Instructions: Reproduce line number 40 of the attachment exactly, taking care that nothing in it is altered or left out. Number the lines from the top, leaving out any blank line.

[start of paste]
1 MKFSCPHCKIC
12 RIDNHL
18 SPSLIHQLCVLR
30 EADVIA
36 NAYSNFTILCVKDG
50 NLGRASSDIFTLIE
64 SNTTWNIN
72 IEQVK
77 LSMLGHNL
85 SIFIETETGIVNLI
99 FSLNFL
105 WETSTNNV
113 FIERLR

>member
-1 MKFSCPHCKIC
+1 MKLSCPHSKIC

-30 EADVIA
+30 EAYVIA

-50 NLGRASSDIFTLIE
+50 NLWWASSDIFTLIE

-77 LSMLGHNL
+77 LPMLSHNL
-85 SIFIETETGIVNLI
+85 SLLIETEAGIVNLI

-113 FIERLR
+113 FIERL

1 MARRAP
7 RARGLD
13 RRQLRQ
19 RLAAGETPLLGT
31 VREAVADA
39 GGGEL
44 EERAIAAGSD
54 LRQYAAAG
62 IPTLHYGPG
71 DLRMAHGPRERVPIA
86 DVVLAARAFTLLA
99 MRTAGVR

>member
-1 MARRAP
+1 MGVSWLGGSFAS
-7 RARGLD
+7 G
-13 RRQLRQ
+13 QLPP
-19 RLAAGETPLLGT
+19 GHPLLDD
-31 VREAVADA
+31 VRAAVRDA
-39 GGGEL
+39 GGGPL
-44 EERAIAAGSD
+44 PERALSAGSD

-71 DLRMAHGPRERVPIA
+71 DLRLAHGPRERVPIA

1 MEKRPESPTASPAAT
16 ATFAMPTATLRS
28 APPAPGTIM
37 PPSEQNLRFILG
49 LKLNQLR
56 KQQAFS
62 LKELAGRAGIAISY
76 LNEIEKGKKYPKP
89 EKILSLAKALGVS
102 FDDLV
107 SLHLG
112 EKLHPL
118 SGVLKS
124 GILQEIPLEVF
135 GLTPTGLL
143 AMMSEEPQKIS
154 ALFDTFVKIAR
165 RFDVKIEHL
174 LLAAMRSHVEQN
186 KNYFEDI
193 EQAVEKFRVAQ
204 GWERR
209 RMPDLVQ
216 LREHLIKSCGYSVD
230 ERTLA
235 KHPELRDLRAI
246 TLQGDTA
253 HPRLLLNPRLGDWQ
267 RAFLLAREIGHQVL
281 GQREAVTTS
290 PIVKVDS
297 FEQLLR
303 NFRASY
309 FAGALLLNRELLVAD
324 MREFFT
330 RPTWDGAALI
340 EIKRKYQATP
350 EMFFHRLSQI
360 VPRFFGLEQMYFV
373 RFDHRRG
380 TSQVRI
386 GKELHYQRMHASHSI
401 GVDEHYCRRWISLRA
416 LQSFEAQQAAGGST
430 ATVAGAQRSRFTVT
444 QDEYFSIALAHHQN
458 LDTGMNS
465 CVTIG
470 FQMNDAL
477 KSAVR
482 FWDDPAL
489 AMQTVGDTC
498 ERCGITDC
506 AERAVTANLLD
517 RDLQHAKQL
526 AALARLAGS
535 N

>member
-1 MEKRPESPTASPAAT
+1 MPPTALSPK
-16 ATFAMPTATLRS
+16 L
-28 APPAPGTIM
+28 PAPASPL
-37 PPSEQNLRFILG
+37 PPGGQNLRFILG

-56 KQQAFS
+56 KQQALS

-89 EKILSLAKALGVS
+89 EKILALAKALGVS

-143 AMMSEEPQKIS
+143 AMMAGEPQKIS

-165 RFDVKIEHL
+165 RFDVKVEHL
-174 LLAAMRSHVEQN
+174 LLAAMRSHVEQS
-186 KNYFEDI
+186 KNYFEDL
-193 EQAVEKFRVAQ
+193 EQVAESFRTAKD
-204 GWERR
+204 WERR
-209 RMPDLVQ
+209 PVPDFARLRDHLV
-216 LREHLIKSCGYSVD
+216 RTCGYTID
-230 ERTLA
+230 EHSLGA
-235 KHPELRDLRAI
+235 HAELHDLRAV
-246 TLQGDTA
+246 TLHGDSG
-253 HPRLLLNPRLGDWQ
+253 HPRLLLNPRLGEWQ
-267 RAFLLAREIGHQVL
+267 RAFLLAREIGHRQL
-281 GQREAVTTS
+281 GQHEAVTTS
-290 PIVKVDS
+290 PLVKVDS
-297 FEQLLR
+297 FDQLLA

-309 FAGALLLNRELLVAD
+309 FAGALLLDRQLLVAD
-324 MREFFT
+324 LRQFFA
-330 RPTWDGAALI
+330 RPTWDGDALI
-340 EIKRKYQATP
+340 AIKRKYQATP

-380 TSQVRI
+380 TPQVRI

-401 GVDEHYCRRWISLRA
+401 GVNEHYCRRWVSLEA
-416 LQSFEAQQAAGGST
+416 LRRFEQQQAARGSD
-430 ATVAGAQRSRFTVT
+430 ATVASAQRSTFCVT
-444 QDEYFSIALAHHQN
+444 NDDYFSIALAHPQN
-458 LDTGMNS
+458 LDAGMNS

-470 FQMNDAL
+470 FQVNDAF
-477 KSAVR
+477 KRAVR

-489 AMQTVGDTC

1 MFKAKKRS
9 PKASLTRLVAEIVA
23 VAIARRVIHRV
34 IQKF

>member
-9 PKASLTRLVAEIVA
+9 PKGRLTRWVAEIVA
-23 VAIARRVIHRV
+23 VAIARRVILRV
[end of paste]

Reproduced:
-1 MARRAP